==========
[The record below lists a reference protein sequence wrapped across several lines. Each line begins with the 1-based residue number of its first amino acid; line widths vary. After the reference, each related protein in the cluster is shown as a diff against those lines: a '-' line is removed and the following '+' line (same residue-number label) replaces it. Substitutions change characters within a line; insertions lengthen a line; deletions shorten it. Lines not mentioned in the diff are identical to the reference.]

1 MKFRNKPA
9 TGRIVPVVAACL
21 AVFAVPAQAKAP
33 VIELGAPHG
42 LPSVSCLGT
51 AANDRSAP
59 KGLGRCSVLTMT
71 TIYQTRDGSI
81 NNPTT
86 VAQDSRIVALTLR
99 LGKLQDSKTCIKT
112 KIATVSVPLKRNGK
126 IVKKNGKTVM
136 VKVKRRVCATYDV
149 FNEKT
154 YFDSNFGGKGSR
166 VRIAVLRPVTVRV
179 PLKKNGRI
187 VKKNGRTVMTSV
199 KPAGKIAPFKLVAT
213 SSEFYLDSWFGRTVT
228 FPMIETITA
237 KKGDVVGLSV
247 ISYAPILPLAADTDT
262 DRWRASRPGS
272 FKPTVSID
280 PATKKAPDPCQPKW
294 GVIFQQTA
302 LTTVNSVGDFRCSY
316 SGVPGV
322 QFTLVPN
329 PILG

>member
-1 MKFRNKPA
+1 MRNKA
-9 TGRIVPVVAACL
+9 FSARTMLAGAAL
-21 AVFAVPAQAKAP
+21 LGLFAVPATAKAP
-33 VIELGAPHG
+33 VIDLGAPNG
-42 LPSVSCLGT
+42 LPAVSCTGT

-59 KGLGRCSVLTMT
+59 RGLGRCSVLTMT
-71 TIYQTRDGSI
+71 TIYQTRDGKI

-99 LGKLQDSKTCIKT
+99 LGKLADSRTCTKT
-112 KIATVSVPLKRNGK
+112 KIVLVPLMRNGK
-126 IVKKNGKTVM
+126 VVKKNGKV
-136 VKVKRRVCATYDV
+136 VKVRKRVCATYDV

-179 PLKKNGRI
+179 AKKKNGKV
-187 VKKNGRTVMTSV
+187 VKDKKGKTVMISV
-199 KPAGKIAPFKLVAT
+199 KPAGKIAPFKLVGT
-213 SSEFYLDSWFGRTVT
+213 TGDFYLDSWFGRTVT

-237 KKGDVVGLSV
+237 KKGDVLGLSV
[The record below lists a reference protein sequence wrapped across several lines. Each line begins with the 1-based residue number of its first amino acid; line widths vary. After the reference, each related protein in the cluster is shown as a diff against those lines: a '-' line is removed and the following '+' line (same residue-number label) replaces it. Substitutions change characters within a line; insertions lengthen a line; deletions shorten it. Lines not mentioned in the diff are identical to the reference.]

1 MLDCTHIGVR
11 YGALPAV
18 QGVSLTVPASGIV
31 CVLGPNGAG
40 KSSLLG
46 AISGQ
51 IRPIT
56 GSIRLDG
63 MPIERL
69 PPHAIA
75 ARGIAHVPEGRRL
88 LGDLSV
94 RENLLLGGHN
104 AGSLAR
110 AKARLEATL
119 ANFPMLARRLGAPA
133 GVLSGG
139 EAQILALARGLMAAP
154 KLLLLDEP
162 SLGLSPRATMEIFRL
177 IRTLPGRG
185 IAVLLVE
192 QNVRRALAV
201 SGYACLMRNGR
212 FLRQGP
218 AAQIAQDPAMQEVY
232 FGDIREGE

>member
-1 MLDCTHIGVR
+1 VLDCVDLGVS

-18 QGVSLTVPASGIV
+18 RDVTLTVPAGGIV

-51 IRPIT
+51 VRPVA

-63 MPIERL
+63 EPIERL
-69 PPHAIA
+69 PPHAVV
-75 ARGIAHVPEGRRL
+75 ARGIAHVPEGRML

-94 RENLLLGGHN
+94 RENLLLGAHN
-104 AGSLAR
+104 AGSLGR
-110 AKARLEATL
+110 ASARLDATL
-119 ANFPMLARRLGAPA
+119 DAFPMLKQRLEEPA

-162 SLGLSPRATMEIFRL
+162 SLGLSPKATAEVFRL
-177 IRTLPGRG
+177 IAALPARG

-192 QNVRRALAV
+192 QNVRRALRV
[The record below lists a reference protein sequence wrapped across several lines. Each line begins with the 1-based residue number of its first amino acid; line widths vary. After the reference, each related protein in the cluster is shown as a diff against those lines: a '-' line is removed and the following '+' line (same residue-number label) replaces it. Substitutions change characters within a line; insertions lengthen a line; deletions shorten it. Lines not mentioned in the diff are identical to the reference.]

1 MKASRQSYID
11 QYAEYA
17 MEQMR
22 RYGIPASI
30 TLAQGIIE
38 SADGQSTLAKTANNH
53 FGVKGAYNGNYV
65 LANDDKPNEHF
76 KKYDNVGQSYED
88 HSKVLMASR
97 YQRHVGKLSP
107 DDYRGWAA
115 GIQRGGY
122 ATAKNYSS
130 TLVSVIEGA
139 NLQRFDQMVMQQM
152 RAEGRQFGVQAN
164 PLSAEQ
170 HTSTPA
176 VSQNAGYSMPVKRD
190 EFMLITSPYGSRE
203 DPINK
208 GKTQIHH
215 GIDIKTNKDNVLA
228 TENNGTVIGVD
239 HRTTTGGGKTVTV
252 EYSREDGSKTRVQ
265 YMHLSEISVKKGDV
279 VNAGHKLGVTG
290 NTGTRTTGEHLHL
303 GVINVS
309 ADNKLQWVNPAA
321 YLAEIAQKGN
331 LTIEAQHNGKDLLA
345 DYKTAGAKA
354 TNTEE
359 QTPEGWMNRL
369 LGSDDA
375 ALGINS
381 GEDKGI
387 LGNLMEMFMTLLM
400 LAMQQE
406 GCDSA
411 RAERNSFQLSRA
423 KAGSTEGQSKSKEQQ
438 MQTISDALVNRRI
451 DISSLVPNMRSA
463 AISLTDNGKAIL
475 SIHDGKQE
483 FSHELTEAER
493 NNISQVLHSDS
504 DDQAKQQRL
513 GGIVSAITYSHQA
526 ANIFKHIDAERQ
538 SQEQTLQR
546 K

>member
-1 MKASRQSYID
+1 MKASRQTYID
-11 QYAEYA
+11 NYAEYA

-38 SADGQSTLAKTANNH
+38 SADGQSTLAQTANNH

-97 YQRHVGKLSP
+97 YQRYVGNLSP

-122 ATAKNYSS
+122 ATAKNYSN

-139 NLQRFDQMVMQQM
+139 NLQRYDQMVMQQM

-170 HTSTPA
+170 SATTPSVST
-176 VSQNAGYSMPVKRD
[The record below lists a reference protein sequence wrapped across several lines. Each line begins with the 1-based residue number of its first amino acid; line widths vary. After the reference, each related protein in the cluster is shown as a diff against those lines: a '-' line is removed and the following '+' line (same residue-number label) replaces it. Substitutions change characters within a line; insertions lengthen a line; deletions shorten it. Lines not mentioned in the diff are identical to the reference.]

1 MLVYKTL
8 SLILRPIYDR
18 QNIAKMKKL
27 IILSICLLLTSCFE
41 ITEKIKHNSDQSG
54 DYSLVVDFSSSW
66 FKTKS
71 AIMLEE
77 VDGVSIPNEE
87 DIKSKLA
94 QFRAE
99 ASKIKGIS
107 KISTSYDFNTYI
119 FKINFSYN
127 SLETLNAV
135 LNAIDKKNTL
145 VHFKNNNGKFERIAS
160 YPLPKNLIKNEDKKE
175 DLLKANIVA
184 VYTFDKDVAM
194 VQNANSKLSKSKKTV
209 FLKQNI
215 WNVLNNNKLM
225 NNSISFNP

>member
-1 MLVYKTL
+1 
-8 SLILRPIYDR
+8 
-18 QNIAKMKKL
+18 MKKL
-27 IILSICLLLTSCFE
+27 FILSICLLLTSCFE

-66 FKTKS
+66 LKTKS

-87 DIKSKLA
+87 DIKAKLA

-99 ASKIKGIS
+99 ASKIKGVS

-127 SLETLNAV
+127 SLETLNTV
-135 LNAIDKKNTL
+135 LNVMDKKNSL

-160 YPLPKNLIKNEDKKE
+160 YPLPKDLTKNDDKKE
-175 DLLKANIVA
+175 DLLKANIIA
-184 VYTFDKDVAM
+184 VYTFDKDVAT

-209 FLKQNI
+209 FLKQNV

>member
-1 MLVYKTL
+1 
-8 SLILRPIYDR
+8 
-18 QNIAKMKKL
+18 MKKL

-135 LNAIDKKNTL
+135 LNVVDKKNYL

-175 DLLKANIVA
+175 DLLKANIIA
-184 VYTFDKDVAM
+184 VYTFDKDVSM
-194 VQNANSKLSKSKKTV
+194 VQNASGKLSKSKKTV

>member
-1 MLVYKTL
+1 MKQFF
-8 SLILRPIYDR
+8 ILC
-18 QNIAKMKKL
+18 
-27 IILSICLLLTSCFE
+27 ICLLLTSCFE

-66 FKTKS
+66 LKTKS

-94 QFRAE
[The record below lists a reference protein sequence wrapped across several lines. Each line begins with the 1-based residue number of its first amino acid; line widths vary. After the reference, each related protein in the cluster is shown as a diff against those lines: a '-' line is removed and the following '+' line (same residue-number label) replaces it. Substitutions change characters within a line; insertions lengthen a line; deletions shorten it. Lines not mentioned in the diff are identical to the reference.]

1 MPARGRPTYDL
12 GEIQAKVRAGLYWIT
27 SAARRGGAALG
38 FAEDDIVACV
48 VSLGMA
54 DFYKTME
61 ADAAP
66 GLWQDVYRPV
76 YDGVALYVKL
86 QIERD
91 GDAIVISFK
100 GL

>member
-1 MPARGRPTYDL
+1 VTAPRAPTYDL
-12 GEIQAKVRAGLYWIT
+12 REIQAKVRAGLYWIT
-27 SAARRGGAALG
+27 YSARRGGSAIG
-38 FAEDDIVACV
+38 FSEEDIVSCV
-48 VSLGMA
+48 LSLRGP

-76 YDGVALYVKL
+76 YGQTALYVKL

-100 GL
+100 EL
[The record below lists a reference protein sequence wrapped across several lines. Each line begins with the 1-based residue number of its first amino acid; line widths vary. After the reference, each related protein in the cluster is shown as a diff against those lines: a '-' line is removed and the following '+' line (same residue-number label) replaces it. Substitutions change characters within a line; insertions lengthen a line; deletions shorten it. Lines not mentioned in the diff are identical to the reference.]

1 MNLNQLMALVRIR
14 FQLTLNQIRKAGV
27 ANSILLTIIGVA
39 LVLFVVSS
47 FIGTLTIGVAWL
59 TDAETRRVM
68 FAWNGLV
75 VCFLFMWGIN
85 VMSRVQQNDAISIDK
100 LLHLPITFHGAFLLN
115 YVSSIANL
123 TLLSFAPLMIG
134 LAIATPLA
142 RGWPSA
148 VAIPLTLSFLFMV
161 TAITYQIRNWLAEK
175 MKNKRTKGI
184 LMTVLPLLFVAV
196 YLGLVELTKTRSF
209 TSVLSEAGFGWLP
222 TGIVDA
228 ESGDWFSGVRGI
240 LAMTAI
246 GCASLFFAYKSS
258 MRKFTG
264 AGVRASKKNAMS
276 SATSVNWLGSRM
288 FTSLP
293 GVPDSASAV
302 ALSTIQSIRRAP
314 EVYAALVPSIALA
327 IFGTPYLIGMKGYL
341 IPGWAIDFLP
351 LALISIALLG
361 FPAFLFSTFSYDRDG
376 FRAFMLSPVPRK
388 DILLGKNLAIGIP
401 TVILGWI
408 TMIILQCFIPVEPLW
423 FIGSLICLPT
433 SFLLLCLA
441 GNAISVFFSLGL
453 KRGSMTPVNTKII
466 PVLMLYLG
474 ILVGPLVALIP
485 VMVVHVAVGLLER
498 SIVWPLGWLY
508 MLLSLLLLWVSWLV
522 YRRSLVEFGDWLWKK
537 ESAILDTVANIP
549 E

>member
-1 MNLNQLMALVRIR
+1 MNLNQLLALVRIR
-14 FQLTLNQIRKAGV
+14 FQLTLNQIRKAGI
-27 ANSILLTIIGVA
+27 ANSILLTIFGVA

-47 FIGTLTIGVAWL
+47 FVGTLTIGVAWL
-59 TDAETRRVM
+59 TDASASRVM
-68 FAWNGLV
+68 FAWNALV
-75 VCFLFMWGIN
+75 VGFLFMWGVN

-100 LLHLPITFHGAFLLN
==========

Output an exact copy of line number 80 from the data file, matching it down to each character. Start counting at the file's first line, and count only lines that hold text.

94 RENLLLGGHN